After the Protestant Reformation in the sixteenth century, the European nations quickly became the world’s religious leaders with France and England being chief among them. What is more, theologians began to use French as their language of choice. However, the unification of language in their writings did not immunize churches against the disease of interreligious strife. In 1562, a prolonged period of war and unrest began in France between the new Reformers and Catholics which would later be known as the French Wars of Religion. This conflict soon spread when protestants fled from the catholic-controlled country to the center of the continuing reformation movement. England. This, we may take notice, was also one of the early indications in the modern period of the enduring discord between the French and the English nations.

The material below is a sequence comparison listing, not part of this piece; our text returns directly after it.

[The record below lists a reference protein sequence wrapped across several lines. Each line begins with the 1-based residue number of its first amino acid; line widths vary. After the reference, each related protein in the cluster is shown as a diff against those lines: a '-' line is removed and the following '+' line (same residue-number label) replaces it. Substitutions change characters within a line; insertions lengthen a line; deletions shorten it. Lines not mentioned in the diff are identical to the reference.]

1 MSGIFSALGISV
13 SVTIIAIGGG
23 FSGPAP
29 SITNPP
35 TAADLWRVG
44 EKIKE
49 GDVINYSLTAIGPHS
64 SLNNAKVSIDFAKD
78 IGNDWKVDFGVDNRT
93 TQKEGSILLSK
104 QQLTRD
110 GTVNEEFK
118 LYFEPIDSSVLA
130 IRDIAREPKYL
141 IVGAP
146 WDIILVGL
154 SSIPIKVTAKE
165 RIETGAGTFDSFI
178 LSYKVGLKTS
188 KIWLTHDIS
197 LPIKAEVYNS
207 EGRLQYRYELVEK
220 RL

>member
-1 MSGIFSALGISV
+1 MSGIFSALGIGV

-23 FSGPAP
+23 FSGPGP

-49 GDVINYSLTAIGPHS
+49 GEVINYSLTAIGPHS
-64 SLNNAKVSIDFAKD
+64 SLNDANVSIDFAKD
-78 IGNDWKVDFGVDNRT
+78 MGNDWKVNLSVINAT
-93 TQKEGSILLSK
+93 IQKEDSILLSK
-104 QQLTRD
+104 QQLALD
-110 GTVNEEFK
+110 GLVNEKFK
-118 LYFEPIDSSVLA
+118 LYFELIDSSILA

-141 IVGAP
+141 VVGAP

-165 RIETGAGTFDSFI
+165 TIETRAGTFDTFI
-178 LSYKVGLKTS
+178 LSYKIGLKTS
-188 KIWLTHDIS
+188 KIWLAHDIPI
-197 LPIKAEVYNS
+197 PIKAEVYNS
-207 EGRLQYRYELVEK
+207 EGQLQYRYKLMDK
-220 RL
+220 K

One of the reasons for the conflict between the two leading religious systems was the choice of translation of the Bible. The Latin Vulgate had been trusted and used for centuries by catholics, but there were some protestants who realized and resented the intense theological bias present in that rendering and the clergy’s interpretation thereof.
Previous to and simultaneous with the wars was the rise of renaissance humanism which, unlike its modern counterpart, suggested that Greek and Hebrew studies, philosophy, history, classical grammar, and rhetoric would allow scholars to produce a historical-critical exegesis of the scriptures and also a new and improved translation, thus allowing for a purification and renewal of biblical christianity. This, coupled with the amelioratory movement, gave rise to a new age of church scholarship.
Over the next century, new translations seemed to be produced almost yearly. The Geneva Bible, which was the first English version to include numbered verses, was printed in 1560. Seemingly in rebuttal, the Catholic church completed the Douay-Rheims Bible in 1609. Then, in 1611 the King James Version, including the Apocrypha, was prin